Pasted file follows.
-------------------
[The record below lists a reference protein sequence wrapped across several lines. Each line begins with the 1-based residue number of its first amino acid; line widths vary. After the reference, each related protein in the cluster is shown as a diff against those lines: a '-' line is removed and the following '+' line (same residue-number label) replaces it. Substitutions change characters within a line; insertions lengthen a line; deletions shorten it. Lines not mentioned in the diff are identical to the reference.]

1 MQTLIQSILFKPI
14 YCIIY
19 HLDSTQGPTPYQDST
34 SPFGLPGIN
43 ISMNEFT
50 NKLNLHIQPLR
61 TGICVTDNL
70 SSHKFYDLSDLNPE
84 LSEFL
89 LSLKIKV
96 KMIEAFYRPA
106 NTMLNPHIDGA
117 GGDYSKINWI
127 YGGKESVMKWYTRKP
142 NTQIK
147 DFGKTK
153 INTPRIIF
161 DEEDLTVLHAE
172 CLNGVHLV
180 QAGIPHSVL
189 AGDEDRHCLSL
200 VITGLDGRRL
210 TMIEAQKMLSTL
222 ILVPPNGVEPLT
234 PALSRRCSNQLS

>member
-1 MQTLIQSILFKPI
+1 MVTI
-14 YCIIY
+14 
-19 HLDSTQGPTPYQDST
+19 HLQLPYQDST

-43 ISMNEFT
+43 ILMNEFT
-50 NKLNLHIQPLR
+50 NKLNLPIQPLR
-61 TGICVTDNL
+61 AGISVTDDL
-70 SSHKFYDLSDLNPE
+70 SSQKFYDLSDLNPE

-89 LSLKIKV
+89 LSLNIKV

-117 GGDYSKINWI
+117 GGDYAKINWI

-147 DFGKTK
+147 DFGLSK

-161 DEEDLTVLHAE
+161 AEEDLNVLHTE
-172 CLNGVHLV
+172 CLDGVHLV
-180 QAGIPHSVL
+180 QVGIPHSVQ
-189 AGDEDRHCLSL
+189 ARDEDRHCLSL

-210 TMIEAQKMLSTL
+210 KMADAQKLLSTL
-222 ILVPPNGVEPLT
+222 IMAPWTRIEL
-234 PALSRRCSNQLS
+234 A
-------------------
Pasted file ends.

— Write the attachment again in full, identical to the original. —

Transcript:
[The record below lists a reference protein sequence wrapped across several lines. Each line begins with the 1-based residue number of its first amino acid; line widths vary. After the reference, each related protein in the cluster is shown as a diff against those lines: a '-' line is removed and the following '+' line (same residue-number label) replaces it. Substitutions change characters within a line; insertions lengthen a line; deletions shorten it. Lines not mentioned in the diff are identical to the reference.]

1 MQTLIQSILFKPI
14 YCIIY
19 HLDSTQGPTPYQDST
34 SPFGLPGIN
43 ISMNEFT
50 NKLNLHIQPLR
61 TGICVTDNL
70 SSHKFYDLSDLNPE
84 LSEFL
89 LSLKIKV
96 KMIEAFYRPA
106 NTMLNPHIDGA
117 GGDYSKINWI
127 YGGKESVMKWYTRKP
142 NTQIK
147 DFGKTK
153 INTPRIIF
161 DEEDLTVLHAE
172 CLNGVHLV
180 QAGIPHSVL
189 AGDEDRHCLSL
200 VITGLDGRRL
210 TMIEAQKMLSTL
222 ILVPPNGVEPLT
234 PALSRRCSNQLS

>member
-1 MQTLIQSILFKPI
+1 MVTI
-14 YCIIY
+14 
-19 HLDSTQGPTPYQDST
+19 HLQLPYQDST

-43 ISMNEFT
+43 ILMNEFT
-50 NKLNLHIQPLR
+50 NKLNLPIQPLR
-61 TGICVTDNL
+61 AGISVTDDL
-70 SSHKFYDLSDLNPE
+70 SSQKFYDLSDLNPE

-89 LSLKIKV
+89 LSLNIKV

-117 GGDYSKINWI
+117 GGDYAKINWI

-147 DFGKTK
+147 DFGLSK

-161 DEEDLTVLHAE
+161 AEEDLNVLHTE
-172 CLNGVHLV
+172 CLDGVHLV
-180 QAGIPHSVL
+180 QVGIPHSVQ
-189 AGDEDRHCLSL
+189 ARDEDRHCLSL

-210 TMIEAQKMLSTL
+210 KMADAQKLLSTL
-222 ILVPPNGVEPLT
+222 IMAPWTRIEL
-234 PALSRRCSNQLS
+234 A